|21. August 2008
Talks hang in balance
This country's power-sharing talks are hanging in the balance, with the opposition Movement for Democratic Change (MDC) saying Zanu (PF)’s intention to convene parliament on Tuesday, Aug 26, would be a “clear repudiation” of the framework for dialogue.
The move to assemble parliament has left relations between Zanu (PF) and the two MDC factions in disarray. It also threatens to sabotage talks that were said to be in their final stages. The talks have deadlocked over the division of executive powers between President Robert Mugabe and the MDC’s Morgan Tsvangirai.
MDC secretary-general Tendai Biti yesterday said assembling parliament would ruin the talks and widen the gap between the parties. “Any decision to convene parliament will be a clear repudiation of the memorandum of understanding (MoU), and an indication beyond reasonable doubt of Zanu (PF)’s unwillingness to continue to be part of the talks. In short convening parliament decapitates the dialogue,” Biti said.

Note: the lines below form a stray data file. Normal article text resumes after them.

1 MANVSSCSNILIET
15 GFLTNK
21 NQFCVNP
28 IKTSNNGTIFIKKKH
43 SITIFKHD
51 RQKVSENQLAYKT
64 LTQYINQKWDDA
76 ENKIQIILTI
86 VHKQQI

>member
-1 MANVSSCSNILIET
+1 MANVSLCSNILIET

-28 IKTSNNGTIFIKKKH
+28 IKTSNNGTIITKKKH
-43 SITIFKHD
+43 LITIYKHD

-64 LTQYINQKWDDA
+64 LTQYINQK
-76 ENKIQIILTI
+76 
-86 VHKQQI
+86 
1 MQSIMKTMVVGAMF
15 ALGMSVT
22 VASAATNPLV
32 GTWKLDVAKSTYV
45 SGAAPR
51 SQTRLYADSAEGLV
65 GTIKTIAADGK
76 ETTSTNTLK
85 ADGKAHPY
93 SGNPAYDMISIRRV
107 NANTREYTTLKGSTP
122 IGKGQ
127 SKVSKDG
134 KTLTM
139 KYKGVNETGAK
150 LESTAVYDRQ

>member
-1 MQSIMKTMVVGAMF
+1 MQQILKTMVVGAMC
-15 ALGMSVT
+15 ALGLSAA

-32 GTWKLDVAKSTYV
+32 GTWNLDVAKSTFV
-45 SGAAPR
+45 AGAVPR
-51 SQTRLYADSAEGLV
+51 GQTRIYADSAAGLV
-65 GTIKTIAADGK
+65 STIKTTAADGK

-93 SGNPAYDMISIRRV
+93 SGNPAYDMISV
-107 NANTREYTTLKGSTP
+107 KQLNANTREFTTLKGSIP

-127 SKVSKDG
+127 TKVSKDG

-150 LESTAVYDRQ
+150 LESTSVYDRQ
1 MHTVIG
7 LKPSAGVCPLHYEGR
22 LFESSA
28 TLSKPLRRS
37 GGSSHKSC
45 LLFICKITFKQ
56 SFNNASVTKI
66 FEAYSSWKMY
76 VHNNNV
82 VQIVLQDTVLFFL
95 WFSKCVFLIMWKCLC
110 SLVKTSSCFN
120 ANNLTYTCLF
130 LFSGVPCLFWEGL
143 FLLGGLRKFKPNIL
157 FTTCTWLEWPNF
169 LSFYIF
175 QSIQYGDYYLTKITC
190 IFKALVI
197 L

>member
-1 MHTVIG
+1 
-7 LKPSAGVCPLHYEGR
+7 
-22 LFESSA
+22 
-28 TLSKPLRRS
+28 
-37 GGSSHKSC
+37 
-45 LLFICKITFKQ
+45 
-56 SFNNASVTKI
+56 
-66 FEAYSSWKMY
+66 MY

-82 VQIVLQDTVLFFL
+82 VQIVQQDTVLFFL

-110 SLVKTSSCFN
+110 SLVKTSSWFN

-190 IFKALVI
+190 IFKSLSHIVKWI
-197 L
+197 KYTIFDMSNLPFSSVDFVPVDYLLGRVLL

“The MoU makes it clear that no party shall take any decision or measure that has a bearing on the dialogue, save by consensus. Such a decision or measure includes, but is not restricted to, the convening of parliament or formation of a new government. In the present case, the MDC has not consented to the convening of parliament,” Biti said.
His stance contradicted that of Tsvangirai and another party spokesman Tapiwa Mashakada, who said the composition of a new cabinet was their main concern, and not the reconvening of parliament as such. Tsvangirai is understood to be relying on a coalition agreement with the breakaway MDC faction led by Arthur Mutambara to protect him from attempts by Mugabe to secure a parliamentary majority by co-opting MPs from his or the other faction in the party.
But senior MDC officials last night confirmed to Business Day that there were fears that Mugabe would “make a deal” with sufficient opposition MPs. “There is a feeling of uncertainty … our worst fears are that Mugabe would manipulate the situation,” one official said.
Zanu (PF) holds 99 seats, the main MDC 100 and the Mutambara faction 10 seats, while Mugabe needs only 106 seats to form a government.
Welshman Ncube, Mutambara’s secretary-general and chief negotiator, said they had no objections to the convening of parliament. The latest stalemate gave President Thabo Mbeki, the talks mediator, an added challenge . His task could be more difficult if Mugabe appoints five senators and 10 provincial governors to the 93-member senate. The main opposition MDC won 24 seats in the senate, the breakaway faction six and Zanu (PF) 30 in the March 29 poll.
(Business Day, Johannesburg)